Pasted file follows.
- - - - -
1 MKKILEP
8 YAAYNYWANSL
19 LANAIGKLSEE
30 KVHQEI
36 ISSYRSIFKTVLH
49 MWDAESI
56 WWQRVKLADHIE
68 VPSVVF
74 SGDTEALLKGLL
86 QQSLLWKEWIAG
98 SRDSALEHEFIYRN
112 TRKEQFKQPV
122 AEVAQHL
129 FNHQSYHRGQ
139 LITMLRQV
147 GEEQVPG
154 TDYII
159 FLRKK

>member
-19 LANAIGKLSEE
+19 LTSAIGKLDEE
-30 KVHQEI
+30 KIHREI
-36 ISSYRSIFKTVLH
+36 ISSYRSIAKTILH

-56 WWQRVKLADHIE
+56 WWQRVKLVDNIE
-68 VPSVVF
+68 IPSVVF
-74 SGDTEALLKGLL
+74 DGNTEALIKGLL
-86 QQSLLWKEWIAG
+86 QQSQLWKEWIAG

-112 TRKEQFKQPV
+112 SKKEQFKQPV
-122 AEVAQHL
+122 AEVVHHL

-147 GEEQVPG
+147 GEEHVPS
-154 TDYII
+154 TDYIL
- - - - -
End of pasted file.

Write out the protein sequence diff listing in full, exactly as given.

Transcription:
1 MKKILEP
8 YAAYNYWANSL
19 LANAIGKLSEE
30 KVHQEI
36 ISSYRSIFKTVLH
49 MWDAESI
56 WWQRVKLADHIE
68 VPSVVF
74 SGDTEALLKGLL
86 QQSLLWKEWIAG
98 SRDSALEHEFIYRN
112 TRKEQFKQPV
122 AEVAQHL
129 FNHQSYHRGQ
139 LITMLRQV
147 GEEQVPG
154 TDYII
159 FLRKK

>member
-19 LANAIGKLSEE
+19 LTSAIGKLDEE
-30 KVHQEI
+30 KIHREI
-36 ISSYRSIFKTVLH
+36 ISSYRSIAKTILH

-56 WWQRVKLADHIE
+56 WWQRVKLVDNIE
-68 VPSVVF
+68 IPSVVF
-74 SGDTEALLKGLL
+74 DGNTEALIKGLL
-86 QQSLLWKEWIAG
+86 QQSQLWKEWIAG

-112 TRKEQFKQPV
+112 SKKEQFKQPV
-122 AEVAQHL
+122 AEVVHHL

-147 GEEQVPG
+147 GEEHVPS
-154 TDYII
+154 TDYIL